• 30ml unfragranced ointment cream
  • 6 drops juniper berry oil
  • 6 drops cypress oil
  • 6 drops fennel oil

And, er, lay off the booze for a bit!

This post is dedicated to Christine who is always the life and soul of the party

Profile of juniper:

Latin name: Juniperus communis
Plant family: Cupressaceae
Plant type: wood
Perfume note: middle
Botany and origins: evergreen tree or shrub native to the northern hemisphere and growing up to 6m high, with blue-green narrow needles, small flowers and round berries; main producers of juniper berry oil are France, Germany, Austria, Italy, Spain, Yugoslavia and Czechoslovakia
Extraction: steam distillation of the berries (oil from the needles or wood are also extracted by this method but not used in aromatherapy due to their toxic properties)
Chemical properties/active components: rich in monoterpenes (80 %), which indicates its actions are likely to be stimulating, expectorant, bactericidal and antiviral
Blends with: benzoin, cedarwood, citrus oils, clary sage, cypress, fennel, geranium, lavender, lavandin, pine, rosemary, sandalwood, vetiver
Key actions: analgesic, anti-rheumatic, antiseptic, anti-spasmodic, astringent, detoxifying, diuretic, vulnerary
Common conditions: cellulite, acne, oily skin; gout, arthritis and rheumatism, painful joints, stiffness, eliminates uric acid, fluid retention, obesity; cystitis; anxiety, nervous tension, stress-related conditions, intellectual fatigue
Contraindications: Non-sensitising and non-toxic, juniper berry may cause irritation in some; it has a reputation as an abortifacient, however, this may be due to confusion concerning its Latin name; it should only be used in moderation due to adulteration of the wood with turpentine oil
Further reading: This profile is based on my own experience and knowledge of using this essential oil. Other aromatherapy texts will list a wider range of properties and uses. The most comprehensive essential oil profiles that I have read are given by Salvatore Battaglia’s The Complete Guide to Aromatherapy, Second Edition, published by Perfect Potion, 2003, Australia. ISBN:  0-6464-2896-9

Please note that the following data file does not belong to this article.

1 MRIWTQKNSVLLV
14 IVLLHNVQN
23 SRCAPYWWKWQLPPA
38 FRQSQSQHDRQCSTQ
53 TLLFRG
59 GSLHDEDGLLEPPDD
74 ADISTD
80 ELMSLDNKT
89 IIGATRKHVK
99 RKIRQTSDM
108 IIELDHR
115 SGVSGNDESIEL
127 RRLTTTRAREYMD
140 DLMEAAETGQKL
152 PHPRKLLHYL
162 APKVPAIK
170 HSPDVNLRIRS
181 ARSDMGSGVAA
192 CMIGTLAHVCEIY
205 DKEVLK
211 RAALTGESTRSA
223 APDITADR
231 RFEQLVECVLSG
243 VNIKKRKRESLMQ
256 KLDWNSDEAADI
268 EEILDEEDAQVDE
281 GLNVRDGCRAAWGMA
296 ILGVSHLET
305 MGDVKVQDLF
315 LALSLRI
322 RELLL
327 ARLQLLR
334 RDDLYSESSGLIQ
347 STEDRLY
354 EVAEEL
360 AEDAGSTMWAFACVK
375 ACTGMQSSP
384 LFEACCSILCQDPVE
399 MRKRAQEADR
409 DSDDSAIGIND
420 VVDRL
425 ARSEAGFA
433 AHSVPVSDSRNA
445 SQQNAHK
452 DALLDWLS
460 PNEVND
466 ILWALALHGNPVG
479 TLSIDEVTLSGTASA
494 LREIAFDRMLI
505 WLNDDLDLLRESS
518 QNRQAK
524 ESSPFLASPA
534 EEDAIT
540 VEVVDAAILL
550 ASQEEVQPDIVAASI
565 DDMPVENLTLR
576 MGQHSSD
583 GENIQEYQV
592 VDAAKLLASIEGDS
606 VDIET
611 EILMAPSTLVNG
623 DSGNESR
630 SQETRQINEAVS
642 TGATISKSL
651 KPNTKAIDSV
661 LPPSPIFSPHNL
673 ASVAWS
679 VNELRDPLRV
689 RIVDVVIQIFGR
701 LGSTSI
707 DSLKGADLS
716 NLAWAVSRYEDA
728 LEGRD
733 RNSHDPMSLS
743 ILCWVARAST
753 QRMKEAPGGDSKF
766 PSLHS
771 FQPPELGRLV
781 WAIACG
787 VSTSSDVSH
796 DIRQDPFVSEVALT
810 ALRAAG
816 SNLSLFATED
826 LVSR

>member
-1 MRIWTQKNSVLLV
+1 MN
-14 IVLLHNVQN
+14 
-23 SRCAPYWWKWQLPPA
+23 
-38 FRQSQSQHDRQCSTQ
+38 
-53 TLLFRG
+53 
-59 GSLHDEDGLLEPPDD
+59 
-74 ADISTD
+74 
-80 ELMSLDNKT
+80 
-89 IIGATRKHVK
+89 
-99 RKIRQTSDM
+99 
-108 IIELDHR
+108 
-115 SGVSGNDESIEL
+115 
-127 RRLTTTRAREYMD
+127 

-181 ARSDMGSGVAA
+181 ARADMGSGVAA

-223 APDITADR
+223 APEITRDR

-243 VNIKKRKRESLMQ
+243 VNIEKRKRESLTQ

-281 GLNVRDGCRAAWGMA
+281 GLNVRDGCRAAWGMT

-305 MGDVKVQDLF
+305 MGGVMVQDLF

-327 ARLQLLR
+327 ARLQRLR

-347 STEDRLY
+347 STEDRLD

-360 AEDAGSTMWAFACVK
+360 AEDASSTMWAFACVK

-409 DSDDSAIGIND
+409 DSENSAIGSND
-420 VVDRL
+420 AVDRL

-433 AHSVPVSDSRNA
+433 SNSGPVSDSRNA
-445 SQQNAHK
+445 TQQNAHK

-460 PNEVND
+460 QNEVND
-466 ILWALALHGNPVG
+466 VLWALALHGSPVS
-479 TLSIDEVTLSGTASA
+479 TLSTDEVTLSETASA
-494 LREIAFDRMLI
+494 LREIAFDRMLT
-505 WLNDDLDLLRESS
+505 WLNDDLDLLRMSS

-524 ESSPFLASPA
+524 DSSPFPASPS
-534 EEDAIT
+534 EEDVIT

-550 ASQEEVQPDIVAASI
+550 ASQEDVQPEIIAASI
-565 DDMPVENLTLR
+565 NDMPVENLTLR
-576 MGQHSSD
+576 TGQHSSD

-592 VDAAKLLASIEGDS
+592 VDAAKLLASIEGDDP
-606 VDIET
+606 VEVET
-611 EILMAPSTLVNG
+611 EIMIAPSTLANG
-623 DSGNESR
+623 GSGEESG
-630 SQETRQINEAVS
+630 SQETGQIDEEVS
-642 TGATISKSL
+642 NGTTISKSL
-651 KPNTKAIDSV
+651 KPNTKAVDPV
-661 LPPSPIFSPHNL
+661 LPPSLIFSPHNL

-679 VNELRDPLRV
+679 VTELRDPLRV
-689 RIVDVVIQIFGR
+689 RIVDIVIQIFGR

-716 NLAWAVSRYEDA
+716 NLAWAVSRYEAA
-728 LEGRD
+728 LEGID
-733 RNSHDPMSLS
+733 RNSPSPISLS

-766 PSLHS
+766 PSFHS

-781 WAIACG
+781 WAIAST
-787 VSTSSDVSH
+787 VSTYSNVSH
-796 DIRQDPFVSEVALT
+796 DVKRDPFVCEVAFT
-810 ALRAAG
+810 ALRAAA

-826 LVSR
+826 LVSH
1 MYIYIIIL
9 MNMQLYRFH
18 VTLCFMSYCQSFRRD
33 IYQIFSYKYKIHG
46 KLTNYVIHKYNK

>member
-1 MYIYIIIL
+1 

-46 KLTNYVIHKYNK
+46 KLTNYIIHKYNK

Image © 123RF

Palmarosa – sweet!

A rainbow personality – palmarosa essential oil

Palmarosa is the friend who gives you the freedom to change. She does not expect you to be as you were yesterday or the day before. She accepts who you are in the present moment and who you will become in the next.

Palmarosa is one of my favourite essential oils. It is lovely to use for skin care. It has a sugary, sweet fragrance – if using in a perfume blend, add sparingly.

Palmarosa is one of the most useful essential oils for skin care. It is antiseptic and bactericidal, which makes it an effective treatment for acne and minor skin infections. It balances the production of sebum (the skin’s natural oil) and so helps to prevent breakouts. It is hydrating and toning, which makes it useful for dry, dehydrated or undernourished skin. It is cicatrisant, which means it can stimulate cellular regeneration and can be used to treat scars or wrinkles. It is an all-round beauty oil!

Palmarosa cleansing oil for problem skin

After a long hot summer’s day, I use this blend to cleanse my skin. It cools as well as deep cleanses and helps prevent breakouts during hot and humid weather.

  • 30ml jojoba oil
  • 6 drops palmarosa oil
  • 6 drops peppermint oil
  • 6 drops tea tree oil

Store the blend in a dark glass jar and use it daily for a month (the shelf life of your blend). To cleanse, massage on a teaspoonful then remove with a hot cloth, and repeat. The first cleanse removes surface make up and dirt, and the second cleanse removes deep-down dirt clogging pores. Apply this philosophy to any nightly beauty regime – especially if you live in London!

Palmarosa-perfecting blend

This blend can be used on skin that feels dry and undernourished, or as an all-round anti-aging oil. It revives skin and restores a glow to the complexion. It can also be used daily to massage on scars and to help improve their appearance over time. Expect to notice an improvement in scars or red acne marks in 6–8 months.

  • 30ml rosehip oil
  • 6 drops palmarosa oil
  • 6 drops rosewood oil
  • 6 drops lavender oil

Massage a teaspoonful of this blend on your face at night after cleansing. Once the blend has been absorbed you can use your usual night cream.

Soothing bath oil

Palmarosa is also good for emotional conditions of nervousness, stress and anxiety. Combine with lavender and geranium in a bath oil. Pour this blend into the bath after it has run and swoosh around before getting in.

  • 20ml olive oil
  • 4 drops palmarosa oil
  • 4 drops lavender oil
  • 4 drops geranium oil

This post is dedicated to my lovely friend Marion Two-Puddings Davies, who is a true free spirit and accepts you as you are

Profile of palmarosa

Latin name: Cymbopogon martinii
Plant family: Graminaceae
Plant type: grass
Perfune note: middle
Botany: a grass with slender stems, fragrant grassy leaves and flowering tops. It is native to India and Pakistan, although now grown in Africa, Indonesia, Brazil and the Comoro Islands